A Wiki for Whistle-Blowers

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Ian Waldie / Getty

By March, more than one million leaked documents from governments and corporations in Asia, the Middle East, sub-Saharan Africa and the former Soviet Bloc will be available online in a bold new collective experiment in whistle-blowing. That is, of course, as long as you don't accept any of the conspiracy theories brewing that Wikileaks.org could be a front for the CIA or some other intelligence agency.

The website claims that it will use the same software platform as Wikipedia, the wildly popular online grassroots encyclopedia, to let users anonymously post documents and analyze them. In theory, this system will protect leakers' identities while exposing government and corporate corruption worldwide.

"Instead of a couple of academic specialists, Wikileaks will provide a forum for the entire global community to examine any document relentlessly for credibility, plausibility, veracity and falsifiability," its organizers write on the site's FAQ page. "They will be able to interpret documents and explain their relevance to the public. If a document is leaked from the Chinese government, the entire Chinese dissident community can freely scrutinize and discuss it..."

Already, the site claims to have received 1.2 million documents, which will be available when Wikileaks goes live some time in the next two months. As an example of what to expect, the site's organizers posted a memo on civil war policy issued in November 2005 by the Somalian Islamic court system's Office of the Chief of the Imams. Wikileaks also posted a 17-page analysis of the memo. According to Dr S. Samatar, professor of African History at Rutgers University-Newark, the analysis is "very well-written, but is out of date because events have since overtaken it." He says he was contacted by a Wikileaks organizer two weeks ago and was asked to look over the analysis. Samatar says he did not previously know the organizer, nor did he know anything about the site.

Finding out much about the site or who is behind it is not easy, which may explain the suspicion building around it. The site says its organizers include Chinese dissidents, mathematicians and start-up company technologists, from the U.S., Taiwan, Europe, Australia and South Africa. In an e-mail to TIME, a Wikileaks organizer named James Chen wrote, "We are serious people working on a serious project... three advisors have been detained by Asian government, one of us for over six years." Yet the speculation that Wikileaks might a front for an intelligence agency is understandable, considering the recent arrival of "Intellipedia" — an internal wiki system used by 16 U.S. spy agencies.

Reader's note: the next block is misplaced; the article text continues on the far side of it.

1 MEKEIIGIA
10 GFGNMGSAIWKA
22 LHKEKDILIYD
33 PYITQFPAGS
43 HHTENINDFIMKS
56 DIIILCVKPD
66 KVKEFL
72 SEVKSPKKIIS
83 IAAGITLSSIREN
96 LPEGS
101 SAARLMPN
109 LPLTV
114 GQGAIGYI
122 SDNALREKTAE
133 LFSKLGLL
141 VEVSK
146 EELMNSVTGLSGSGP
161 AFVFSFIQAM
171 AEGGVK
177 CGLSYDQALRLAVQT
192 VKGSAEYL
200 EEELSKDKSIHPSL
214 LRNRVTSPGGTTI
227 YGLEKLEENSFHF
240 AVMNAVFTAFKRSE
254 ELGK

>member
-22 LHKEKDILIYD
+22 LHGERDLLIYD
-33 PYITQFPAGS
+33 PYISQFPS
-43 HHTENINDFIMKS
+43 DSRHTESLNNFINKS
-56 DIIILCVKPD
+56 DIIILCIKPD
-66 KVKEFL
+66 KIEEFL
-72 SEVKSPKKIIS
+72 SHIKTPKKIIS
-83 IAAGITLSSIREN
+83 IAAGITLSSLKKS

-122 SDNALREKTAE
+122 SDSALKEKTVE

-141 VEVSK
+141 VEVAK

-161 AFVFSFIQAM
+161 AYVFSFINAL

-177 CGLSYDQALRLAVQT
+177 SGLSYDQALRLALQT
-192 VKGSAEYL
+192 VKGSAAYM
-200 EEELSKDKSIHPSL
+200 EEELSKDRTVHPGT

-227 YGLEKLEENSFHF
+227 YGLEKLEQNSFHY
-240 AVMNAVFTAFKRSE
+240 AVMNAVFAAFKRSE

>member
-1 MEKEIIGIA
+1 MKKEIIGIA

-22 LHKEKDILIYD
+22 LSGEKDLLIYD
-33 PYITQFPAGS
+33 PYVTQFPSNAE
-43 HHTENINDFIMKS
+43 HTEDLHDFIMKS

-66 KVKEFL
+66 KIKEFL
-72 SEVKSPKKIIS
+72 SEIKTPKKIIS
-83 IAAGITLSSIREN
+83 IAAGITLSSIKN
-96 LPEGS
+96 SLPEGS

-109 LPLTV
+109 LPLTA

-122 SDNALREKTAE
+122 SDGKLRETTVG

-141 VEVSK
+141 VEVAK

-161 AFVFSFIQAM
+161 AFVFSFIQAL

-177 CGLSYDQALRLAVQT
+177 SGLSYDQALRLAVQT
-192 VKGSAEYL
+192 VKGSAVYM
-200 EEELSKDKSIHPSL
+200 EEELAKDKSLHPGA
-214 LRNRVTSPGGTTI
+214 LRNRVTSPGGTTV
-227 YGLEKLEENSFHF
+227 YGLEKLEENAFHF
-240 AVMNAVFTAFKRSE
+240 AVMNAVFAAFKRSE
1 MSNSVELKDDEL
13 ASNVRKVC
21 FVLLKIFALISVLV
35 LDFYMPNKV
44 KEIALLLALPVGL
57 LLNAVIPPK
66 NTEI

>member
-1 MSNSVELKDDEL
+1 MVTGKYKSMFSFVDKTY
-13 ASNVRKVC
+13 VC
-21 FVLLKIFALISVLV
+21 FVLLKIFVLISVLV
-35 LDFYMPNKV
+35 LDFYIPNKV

Steven Aftergood, director of the Project of Government Secrecy at the Federation of American Scientists and writer of the blog Secrecy News doesn't buy that theory. "I just think they're naive," says Aftergood, who was contacted by Wikileaks via e-mail in late December to join the site's advisory board. "They have a very idealistic view of the nature of leaking and its impact. They seem to think that most leakers are crusading do-gooders who are single-handedly battling one evil empire or another." Aftergood declined their offer.

John Young, who writes the blog Cryptome.org, was also contacted by Wikileaks' organizers and asked to sit on its advisory board. He too declined their offer. "Their idea is a good one, but they're moving too fast without providing any evidence that they can pull this off," he says. Young gave Wikileaks a taste of its own medicine by leaking the organizers' e-mail exchanges with him on his own blog.

Even if Wikileaks is successful in posting 1.2 million documents online and protecting the identities of its leakers, a fundamental challenge remains: how to prove the documents' authenticity. Says Aftergood: "Anyone who's been in the business for any length of time knows leakers leak because they are trying to advance an agenda of their own, or because they have some personality or psychological quirk that leads them to disclose information out of official channels." Documents could easily be planted on the site by the same "corrupt" governments and corporations Wikileaks seeks to expose.

Savvy web users, of course, know that public wikis are never trusted for their authenticity for the simple reason that anyone can post or edit them. Instead they're viewed as a first step in the research process. And if Wikileaks is used with a healthy dose of skepticism, it could become as important a journalistic tool as the Freedom of Information Act. "For journalists, I think [Wikileaks] is actually a good thing," says Kelly McBride, ethics group leader at the Poynter Institue. "This could be a place where they could go to seek documentation of something they already have some other reporting on or to find further documentation." Who knows, they might even find the smoking gun that reveals what shadowy organization is behind Wikileaks.